New boiler bliss was followed by leak misery for two women as they were engulfed by a well of confusion about the cause and how to stop it.
Gas engineers and plumbers came and went. “But they either say different things or it’s for someone else to fix. We’re none the wiser and have got through so many towels,” weary daughter Kathryn told Crusader as she watched the breathing difficulties of her 81-year-old mum Celia Round get worse amid the persistent damp.
Their boiler upgrade plus new radiators in October last year was courtesy of the Welsh Government’s estimable Nest scheme, part of the £420 million Warm Homes Programme that has helped more than 73,000 lower-income households.
The Nest element offers a package of free home energy efficiency improvements for eligible householders such as those with a health problem or receiving benefits.
++ If you’ve been affected by this issue or feel you’ve been a victim of injustice, please contact consumer champion Maisha Frost on [email protected]
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Warning signs that all might not go smoothly in future however came early on although Kathryn, less wise technically then, didn’t realise, she explains.
“I was told I had to re-pressurise the new boiler every six days as there was a minor leak in the system – no more detail than that.
“I followed instructions switching the system on and off which meant we did not have heating for a short while, but we pressed on.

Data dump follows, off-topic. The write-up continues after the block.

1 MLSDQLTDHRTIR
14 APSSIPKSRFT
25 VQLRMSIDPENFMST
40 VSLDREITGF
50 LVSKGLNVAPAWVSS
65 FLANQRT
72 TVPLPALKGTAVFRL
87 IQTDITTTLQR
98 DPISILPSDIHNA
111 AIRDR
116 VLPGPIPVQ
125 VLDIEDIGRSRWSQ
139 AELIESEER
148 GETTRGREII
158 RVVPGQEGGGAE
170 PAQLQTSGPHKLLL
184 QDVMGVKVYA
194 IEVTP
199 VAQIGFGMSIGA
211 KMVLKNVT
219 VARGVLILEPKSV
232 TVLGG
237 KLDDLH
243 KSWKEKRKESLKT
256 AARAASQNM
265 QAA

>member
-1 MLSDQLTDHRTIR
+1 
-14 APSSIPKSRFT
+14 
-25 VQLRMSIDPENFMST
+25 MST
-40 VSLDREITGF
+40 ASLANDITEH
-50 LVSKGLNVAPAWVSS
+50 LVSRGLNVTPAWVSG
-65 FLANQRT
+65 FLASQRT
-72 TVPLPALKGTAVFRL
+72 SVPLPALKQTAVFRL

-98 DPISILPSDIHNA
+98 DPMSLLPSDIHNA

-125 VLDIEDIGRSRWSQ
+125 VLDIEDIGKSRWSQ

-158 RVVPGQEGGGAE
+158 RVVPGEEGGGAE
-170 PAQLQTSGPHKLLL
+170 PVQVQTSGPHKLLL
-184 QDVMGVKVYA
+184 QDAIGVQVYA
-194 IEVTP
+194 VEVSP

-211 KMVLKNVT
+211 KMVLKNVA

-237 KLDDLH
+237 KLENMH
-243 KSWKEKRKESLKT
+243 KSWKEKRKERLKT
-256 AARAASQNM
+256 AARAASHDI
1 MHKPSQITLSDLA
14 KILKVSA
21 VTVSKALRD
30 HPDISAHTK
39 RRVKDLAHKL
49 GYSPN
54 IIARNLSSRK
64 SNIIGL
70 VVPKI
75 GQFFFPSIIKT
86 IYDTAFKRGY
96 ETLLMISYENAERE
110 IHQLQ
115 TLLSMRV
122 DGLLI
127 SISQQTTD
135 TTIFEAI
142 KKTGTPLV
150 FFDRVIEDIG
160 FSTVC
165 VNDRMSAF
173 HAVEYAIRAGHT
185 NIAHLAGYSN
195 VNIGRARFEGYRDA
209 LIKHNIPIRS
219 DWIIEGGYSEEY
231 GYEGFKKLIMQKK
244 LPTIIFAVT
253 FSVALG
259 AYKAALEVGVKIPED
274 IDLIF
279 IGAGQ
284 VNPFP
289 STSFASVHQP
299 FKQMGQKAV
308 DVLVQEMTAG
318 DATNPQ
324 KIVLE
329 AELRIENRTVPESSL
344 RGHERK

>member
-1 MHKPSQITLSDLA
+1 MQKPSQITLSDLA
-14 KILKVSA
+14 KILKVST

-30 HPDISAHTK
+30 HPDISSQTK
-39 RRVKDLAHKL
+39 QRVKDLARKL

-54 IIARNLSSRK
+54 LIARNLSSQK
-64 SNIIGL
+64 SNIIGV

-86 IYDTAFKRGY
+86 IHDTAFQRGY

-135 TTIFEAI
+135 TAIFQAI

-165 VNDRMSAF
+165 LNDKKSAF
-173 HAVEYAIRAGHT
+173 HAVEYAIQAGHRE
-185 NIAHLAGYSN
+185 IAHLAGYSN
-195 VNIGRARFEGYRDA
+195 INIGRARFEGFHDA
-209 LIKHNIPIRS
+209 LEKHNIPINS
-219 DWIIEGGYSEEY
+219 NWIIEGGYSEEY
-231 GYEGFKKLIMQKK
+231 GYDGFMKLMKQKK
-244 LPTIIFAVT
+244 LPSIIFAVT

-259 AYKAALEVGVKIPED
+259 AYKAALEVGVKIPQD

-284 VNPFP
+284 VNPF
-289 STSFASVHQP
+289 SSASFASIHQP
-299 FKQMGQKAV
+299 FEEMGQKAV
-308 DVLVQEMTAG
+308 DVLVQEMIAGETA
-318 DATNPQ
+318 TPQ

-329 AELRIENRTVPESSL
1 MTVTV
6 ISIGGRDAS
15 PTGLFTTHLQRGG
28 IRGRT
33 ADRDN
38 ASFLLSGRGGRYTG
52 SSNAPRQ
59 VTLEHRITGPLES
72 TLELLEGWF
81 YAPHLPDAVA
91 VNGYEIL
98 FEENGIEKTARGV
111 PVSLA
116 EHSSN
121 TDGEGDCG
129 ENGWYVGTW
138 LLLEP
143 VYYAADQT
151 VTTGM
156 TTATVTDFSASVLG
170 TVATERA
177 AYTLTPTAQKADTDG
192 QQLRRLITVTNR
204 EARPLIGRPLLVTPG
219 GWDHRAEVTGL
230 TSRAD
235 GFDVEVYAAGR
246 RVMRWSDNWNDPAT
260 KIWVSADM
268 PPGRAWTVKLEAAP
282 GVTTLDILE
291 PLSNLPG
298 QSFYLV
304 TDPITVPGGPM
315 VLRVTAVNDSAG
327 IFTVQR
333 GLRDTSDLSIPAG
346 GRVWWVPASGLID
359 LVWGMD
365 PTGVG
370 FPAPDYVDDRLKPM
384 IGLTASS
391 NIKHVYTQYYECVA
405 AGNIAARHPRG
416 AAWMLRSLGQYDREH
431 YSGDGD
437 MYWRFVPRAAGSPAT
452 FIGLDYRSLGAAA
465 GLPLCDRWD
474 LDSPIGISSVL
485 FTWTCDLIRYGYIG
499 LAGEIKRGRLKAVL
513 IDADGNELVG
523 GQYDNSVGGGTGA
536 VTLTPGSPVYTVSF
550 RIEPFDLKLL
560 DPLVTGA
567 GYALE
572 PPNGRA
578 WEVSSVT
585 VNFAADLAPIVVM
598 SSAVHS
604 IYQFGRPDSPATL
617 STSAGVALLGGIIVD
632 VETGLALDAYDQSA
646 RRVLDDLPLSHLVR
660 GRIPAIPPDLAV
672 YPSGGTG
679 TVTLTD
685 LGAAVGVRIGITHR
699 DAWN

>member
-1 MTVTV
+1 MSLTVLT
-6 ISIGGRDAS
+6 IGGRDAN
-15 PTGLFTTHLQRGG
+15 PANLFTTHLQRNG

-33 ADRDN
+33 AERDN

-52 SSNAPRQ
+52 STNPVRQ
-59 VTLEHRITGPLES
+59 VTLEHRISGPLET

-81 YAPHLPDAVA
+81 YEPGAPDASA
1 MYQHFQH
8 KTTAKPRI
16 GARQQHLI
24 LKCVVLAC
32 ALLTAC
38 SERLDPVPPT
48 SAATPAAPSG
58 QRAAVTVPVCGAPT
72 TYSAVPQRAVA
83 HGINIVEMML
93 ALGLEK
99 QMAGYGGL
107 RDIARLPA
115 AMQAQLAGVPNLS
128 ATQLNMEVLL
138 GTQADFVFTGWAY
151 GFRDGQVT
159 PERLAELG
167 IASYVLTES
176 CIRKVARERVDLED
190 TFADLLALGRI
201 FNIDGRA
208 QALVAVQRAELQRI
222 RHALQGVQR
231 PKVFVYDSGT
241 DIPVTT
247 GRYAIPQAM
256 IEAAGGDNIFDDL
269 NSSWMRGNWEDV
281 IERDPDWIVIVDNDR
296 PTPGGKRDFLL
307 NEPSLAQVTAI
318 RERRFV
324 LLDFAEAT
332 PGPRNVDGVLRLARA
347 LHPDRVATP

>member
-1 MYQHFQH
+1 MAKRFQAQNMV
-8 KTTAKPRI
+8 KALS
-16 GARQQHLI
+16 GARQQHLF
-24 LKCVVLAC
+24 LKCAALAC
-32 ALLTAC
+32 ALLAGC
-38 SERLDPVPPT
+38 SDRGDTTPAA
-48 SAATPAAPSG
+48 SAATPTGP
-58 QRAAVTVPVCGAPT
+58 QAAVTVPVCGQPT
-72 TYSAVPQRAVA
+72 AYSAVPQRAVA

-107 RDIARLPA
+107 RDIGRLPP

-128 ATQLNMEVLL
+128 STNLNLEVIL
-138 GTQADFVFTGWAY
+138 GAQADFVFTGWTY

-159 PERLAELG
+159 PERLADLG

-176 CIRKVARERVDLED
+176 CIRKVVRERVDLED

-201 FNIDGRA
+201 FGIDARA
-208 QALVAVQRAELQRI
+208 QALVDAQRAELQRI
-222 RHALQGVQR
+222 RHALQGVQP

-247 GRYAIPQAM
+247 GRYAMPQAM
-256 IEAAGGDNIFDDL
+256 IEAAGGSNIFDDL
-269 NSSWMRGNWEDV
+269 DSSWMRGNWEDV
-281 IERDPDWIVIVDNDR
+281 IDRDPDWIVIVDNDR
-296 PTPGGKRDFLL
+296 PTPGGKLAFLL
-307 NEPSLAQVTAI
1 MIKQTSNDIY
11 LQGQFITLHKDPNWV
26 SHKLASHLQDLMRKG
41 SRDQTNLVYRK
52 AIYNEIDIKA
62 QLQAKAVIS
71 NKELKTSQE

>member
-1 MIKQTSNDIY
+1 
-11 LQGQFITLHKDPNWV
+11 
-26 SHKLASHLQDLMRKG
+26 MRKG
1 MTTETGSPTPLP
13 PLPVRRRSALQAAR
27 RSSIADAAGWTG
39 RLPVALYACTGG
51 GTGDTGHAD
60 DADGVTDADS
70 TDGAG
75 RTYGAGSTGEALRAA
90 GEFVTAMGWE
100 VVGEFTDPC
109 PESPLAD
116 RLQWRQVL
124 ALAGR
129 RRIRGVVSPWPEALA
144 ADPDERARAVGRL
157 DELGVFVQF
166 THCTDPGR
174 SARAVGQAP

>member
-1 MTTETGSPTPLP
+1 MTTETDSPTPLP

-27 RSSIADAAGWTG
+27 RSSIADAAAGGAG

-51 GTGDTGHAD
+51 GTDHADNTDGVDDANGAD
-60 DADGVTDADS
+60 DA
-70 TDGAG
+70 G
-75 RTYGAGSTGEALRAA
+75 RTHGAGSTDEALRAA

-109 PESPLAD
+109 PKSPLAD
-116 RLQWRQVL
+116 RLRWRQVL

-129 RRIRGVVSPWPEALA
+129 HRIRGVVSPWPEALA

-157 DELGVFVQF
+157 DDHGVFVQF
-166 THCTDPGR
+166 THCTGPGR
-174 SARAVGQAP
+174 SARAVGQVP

“But the leak around the radiator in our living room just got worse, black mould started growing on the floor.
“Then the installer said it wasn’t the boiler install and could not help. Other engineers sent by Nest thought it was the pipes, but checking and changing those was a big job.
“We had sleepless nights trying to work out whether it was because of the boiler or a separate problem. Our cottage is old and we can’t go on like this.”
The women were also warned by one contractor that constantly re-pressurising the system might take its toll on the new boiler and could potentially shorten its life.
Most recently a local plumber took a look and advised a change of the system’s stop tap, as the Rounds’ one was old and corroded. “We have done this and, while it is good to have, the radiator leak continues,” Kathryn added.
Following Crusader getting in touch with Nest about their plight and how clear, consistent explanations and action would be really appreciated, it commented: “Mrs Round has been contacted by British Gas – the Nest scheme manager – who is investigating whether her issue relates to the Nest installation or a wider problem.”
Last week another engineer visited. “We could really understand what he said and he has worked so hard,” said Kathryn. “The old pipe within the wall has been capped off and a new external one protected by a box installed, but unfortunately the leak has started again.”
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